procession

[ pruh-sesh-uhn ]
/ prəˈsɛʃ ən /

noun

the act of moving along or proceeding in orderly succession or in a formal and ceremonious manner, as a line of people, animals, vehicles, etc.
the line or body of persons or things moving along in such a manner.
Ecclesiastical. an office, litany, etc., said or sung in a religious procession.
Theology. the emanation of the Holy Spirit from the Father and later, in the Western Church, from the Son: distinguished from the “generation” of the Son and the “unbegottenness” of the Father.
the act of coming forth from a source.

verb (used without object)

to go in procession.

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Origin of procession

before 1150; early Middle English (<Old French ) <Late Latin prōcessiōn- (stem of prōcessiō) a religious procession, literally, a marching on. See process, -ion
Dictionary.com Unabridged Based on the Random House Unabridged Dictionary, © Random House, Inc. 2020

VOCAB BUILDER

What does procession mean?

A procession is a line of people or vehicles moving along in an orderly and often ceremonial way.

A very common example is a funeral procession, which is the line of cars or people traveling together to a burial. A parade is another kind of procession.

Procession is the noun form of the verb process, meaning to proceed in or as if in a procession.

Example: The procession was so long that they had to block traffic so it could stay together.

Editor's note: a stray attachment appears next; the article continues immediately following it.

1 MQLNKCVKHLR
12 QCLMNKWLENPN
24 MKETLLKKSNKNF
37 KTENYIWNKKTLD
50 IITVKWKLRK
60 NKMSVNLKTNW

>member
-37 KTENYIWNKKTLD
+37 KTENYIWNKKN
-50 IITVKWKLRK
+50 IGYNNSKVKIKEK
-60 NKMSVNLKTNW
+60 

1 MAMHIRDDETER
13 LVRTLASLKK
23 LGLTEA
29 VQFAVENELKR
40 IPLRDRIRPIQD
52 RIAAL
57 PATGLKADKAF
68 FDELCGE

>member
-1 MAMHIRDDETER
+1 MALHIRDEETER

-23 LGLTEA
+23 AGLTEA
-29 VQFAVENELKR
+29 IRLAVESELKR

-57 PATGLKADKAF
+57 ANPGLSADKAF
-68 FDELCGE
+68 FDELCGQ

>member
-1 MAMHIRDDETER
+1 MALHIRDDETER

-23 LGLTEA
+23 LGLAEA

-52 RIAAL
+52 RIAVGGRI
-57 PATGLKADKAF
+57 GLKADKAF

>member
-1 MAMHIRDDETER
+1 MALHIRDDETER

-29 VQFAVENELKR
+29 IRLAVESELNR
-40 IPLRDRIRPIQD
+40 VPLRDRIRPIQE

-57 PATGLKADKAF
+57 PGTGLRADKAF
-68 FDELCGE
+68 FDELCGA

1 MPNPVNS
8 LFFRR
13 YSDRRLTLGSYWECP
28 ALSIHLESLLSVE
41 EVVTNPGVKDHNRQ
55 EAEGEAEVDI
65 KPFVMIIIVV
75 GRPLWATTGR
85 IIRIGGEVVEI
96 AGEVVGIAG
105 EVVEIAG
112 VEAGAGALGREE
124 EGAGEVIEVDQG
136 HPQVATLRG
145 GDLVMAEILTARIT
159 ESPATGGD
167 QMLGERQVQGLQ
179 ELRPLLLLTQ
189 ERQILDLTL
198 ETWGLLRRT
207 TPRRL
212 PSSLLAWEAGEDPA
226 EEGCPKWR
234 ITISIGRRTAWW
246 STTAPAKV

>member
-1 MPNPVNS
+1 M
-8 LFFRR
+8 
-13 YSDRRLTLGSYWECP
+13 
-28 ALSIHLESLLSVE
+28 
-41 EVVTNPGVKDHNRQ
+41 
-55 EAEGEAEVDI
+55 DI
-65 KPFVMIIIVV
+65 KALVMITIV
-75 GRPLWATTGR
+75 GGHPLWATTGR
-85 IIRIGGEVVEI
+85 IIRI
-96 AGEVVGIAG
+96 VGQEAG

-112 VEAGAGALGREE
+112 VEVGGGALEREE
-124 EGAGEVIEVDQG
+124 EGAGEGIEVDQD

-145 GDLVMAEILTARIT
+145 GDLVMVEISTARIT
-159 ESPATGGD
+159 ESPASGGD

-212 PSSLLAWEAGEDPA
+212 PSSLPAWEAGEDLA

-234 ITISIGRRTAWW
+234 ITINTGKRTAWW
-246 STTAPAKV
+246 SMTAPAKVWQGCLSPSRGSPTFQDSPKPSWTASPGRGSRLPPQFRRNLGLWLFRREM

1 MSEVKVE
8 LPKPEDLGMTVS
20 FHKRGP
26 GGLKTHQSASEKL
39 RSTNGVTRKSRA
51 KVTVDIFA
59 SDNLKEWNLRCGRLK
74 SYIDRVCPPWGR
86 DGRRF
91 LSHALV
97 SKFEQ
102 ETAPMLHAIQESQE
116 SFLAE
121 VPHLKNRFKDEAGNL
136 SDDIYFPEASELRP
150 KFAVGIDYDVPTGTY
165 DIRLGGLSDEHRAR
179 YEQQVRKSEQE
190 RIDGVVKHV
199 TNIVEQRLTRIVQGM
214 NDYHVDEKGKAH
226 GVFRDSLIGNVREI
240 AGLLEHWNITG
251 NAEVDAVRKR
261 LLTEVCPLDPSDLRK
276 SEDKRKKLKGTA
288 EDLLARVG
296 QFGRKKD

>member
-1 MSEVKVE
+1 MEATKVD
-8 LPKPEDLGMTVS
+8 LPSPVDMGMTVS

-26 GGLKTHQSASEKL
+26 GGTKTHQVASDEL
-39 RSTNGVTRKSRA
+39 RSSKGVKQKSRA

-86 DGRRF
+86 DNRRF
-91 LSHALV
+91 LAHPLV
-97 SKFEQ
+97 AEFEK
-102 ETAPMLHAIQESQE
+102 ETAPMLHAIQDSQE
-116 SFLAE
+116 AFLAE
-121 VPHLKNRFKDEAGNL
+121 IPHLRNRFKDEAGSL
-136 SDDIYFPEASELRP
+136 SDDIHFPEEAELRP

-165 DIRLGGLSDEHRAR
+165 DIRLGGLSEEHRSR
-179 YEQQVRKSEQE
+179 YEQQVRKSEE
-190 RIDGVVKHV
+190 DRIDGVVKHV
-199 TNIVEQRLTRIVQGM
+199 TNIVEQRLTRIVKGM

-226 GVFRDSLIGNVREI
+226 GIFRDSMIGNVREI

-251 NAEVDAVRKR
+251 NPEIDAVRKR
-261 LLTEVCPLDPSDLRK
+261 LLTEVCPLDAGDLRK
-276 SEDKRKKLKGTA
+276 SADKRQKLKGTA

Where does procession come from?

The first records of the word procession come from the 1100s. It comes from the Latin word prōcessiōn-, which refers to a religious procession and literally means “a marching on” or “a marching forward.” The verb process is in fact a back formation of procession—which means the word procession came first and the verb process formed from it.

Processions are usually at least somewhat formal, and they’re often seen at religious or other ceremonial gatherings. At graduations, students and faculty members often enter in a long procession. Similar processions are seen during religious ceremonies or events like weddings. Funeral processions allow mourners to stay together so that they can arrive at the burial site or other ceremony at the same time.

A fancy name for a ceremonial procession is cortege.

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What are some other forms related to procession?

What are some synonyms for procession?

What are some words that share a root or word element with procession

 

What are some words that often get used in discussing procession?

 

How is procession used in real life?

Procession is perhaps most commonly used in the phrase funeral procession. It usually refers to something that’s formal and ceremonial.

 

 

Try using procession!

At which of the following events might there be a procession?

A. funeral
B. wedding
C. graduation
D. all of the above

 

Example sentences from the Web for procession

British Dictionary definitions for procession

procession
/ (prəˈsɛʃən) /

noun

the act of proceeding in a regular formation
a group of people or things moving forwards in an orderly, regular, or ceremonial manner
a hymn, litany, etc, sung in a procession
Christianity the emanation of the Holy Spirit

verb

(intr) rare to go in procession

Word Origin for procession

C12: via Old French from Latin prōcessiō a marching forwards
Collins English Dictionary - Complete & Unabridged 2012 Digital Edition © William Collins Sons & Co. Ltd. 1979, 1986 © HarperCollins Publishers 1998, 2000, 2003, 2005, 2006, 2007, 2009, 2012